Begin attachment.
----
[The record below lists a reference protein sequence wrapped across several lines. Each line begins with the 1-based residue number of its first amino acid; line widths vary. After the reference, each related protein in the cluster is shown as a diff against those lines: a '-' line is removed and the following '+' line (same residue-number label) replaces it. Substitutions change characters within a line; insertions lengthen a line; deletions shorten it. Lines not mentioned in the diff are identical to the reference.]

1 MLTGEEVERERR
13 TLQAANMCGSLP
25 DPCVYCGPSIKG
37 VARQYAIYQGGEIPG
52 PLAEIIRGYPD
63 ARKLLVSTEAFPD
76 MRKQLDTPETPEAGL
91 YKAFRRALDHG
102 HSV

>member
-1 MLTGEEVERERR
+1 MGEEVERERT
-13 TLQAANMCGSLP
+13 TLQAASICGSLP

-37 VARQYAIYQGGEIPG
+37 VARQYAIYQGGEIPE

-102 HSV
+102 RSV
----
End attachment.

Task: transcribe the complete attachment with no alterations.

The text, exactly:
[The record below lists a reference protein sequence wrapped across several lines. Each line begins with the 1-based residue number of its first amino acid; line widths vary. After the reference, each related protein in the cluster is shown as a diff against those lines: a '-' line is removed and the following '+' line (same residue-number label) replaces it. Substitutions change characters within a line; insertions lengthen a line; deletions shorten it. Lines not mentioned in the diff are identical to the reference.]

1 MLTGEEVERERR
13 TLQAANMCGSLP
25 DPCVYCGPSIKG
37 VARQYAIYQGGEIPG
52 PLAEIIRGYPD
63 ARKLLVSTEAFPD
76 MRKQLDTPETPEAGL
91 YKAFRRALDHG
102 HSV

>member
-1 MLTGEEVERERR
+1 MGEEVERERT
-13 TLQAANMCGSLP
+13 TLQAASICGSLP

-37 VARQYAIYQGGEIPG
+37 VARQYAIYQGGEIPE

-102 HSV
+102 RSV